The enhancement (if you will) is the addition of a third possible response to the photo matching question – “no photo displayed.” This option should be used when a photo is not shown, or the photo is not of a person (e.g., the image is the back of a passport). As it stands now, employers using web services applications are instructed to respond with “Yes, the photo matches” in these instances – which always seemed a bit strange, considering that the employer really has no idea whether or not the actual image matches at all.

In addition, when the scan and upload step of the workflow is reached, a user will be able to upload both a front and back picture in two separate fields.

  1. Dual TNC/Simultaneous Verification and Notification

Did you know that some E-Verify cases can actually receive two tentative nonconfirmations (TNC) responses – one from the Social Security Administration (SSA) and one from the DHS? While this outcome may seem particularly unlucky for the employee, it can happen quite easily. For example, imagine the information on the I-9 does not match the SSA database (for whatever reason) – this will result in a SSA TNC. And then imagine there is mismatch with the employee’s US passport, DMV information, or displayed photo. This will result in a DHS TNC.

Employers using electronic I-9 systems (with integrated E-Verify) will currently go through two entirely separate processes – the SSA TNC resolution followed by the DHS TNC resolution. In the newest version of E-Verify, these dual TNCs will be consolidated into one – meaning that the employee will receive only one TNC notification followed by one dual Further Action Notice.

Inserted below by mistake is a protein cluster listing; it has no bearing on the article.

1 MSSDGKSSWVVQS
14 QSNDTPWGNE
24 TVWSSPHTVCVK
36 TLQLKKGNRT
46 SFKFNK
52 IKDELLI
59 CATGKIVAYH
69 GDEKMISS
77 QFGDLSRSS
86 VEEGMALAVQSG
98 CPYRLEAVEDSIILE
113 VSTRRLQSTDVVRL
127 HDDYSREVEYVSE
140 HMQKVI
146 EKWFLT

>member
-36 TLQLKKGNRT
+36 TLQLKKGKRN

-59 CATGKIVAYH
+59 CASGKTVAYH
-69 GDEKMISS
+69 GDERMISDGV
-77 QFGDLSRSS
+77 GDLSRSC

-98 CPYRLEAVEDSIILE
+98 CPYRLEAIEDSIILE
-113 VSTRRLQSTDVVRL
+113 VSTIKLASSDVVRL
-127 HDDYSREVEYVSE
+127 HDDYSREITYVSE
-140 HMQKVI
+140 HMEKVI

While this dual processing definitely provides for faster results (to both the employer and the employee), there is one important thing to note: an employee who chooses to take action to resolve a dual TNC is only given 8 federal government work days to visit both agencies (as opposed to the current process which provides 8 days for each agency).

  1. Auto-Close for Employment Authorized Cases

Last but not least, we have my favorite enhancement of v30 (which is long overdue) – the auto-closing of certain E-Verify cases. If you’ve been using E-Verify for some time, you’re likely well-aware of the case closure routine – a necessary step at the end of verification process whereby you indicate whether the employee is still employed with your organization and then select a “case closure statement” which accurately represents the final disposition of the case. This is where you can indicate the employee’s status with your organization (continues to work, terminated, or voluntarily quit), or inform E-Verify that the case was invalid for a particular reason.